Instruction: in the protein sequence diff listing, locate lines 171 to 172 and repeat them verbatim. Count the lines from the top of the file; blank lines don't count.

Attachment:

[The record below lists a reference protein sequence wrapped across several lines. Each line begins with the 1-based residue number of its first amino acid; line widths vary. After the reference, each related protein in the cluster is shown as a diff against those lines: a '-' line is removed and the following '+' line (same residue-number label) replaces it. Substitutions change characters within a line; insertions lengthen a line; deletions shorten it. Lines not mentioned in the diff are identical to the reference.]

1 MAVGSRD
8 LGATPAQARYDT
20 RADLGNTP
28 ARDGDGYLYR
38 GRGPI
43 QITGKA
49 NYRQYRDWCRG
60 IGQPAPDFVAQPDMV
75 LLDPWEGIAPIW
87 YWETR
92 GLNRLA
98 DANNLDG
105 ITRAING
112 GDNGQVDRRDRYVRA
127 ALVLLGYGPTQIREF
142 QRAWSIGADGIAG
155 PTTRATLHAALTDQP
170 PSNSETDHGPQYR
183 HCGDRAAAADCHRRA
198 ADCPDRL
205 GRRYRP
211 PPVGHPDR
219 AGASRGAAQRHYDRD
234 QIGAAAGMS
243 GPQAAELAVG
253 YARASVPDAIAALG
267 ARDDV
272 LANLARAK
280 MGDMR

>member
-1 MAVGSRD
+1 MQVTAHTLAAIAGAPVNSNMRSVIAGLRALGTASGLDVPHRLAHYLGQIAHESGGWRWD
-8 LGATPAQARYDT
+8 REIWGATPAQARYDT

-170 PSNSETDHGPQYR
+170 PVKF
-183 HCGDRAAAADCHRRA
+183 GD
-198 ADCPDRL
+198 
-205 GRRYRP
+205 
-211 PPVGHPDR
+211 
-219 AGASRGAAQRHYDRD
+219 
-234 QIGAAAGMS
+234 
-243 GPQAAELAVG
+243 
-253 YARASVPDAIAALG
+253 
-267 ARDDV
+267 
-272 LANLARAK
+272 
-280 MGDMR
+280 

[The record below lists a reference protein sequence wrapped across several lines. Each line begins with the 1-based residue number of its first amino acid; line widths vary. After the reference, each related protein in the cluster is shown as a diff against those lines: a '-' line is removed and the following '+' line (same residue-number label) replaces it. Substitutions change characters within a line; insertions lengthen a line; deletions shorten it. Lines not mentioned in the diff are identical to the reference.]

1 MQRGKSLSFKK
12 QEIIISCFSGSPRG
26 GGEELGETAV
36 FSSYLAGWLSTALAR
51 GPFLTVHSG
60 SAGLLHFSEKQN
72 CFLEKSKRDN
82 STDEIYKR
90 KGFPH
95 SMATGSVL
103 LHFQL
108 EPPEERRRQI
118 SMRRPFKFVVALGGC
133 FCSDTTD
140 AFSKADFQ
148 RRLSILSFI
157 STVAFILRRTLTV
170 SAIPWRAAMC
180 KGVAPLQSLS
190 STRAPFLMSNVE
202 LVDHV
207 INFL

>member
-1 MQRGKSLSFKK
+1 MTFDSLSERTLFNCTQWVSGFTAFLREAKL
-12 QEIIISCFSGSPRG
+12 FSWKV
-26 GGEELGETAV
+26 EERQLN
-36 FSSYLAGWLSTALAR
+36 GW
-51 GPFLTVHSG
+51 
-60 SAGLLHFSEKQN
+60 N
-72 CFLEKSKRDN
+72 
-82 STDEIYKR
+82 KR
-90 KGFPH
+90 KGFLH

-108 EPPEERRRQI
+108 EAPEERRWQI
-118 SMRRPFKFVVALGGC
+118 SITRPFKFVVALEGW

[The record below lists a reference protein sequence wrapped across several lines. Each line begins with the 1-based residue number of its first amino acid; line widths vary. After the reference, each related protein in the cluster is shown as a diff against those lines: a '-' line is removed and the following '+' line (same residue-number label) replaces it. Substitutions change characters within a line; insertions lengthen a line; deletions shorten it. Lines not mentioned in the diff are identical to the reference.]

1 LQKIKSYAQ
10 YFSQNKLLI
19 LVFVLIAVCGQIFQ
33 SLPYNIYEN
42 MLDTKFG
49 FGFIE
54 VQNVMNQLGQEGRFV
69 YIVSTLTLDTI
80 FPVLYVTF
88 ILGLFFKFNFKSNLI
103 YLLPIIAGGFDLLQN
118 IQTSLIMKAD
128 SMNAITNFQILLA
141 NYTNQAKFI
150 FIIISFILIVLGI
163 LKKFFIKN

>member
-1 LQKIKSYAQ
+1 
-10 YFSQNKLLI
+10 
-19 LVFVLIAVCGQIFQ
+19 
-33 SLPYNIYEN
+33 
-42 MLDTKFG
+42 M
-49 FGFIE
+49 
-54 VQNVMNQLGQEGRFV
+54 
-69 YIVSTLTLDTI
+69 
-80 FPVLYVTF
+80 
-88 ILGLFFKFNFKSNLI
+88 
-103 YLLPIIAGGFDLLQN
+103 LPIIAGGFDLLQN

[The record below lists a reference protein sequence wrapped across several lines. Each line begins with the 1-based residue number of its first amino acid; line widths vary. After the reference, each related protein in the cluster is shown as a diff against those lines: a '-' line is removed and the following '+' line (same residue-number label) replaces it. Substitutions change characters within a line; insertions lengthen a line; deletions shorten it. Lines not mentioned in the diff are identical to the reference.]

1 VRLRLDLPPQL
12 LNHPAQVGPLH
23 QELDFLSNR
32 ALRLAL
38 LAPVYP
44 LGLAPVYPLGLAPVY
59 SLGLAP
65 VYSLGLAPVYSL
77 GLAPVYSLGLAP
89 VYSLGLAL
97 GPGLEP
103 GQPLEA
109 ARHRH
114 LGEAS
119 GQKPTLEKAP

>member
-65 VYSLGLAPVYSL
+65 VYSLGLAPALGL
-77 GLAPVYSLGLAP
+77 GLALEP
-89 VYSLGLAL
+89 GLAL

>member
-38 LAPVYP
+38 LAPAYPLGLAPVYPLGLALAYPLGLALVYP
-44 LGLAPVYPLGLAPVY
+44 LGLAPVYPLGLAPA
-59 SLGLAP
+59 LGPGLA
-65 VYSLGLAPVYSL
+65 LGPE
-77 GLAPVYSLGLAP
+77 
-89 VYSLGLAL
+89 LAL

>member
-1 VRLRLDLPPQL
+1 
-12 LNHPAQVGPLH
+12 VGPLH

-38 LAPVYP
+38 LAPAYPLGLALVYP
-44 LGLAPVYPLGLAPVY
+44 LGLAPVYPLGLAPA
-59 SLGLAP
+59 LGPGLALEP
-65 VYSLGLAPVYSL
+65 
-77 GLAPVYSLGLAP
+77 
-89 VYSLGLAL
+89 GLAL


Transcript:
+38 LAPAYPLGLAPVYPLGLALAYPLGLALVYP
-44 LGLAPVYPLGLAPVY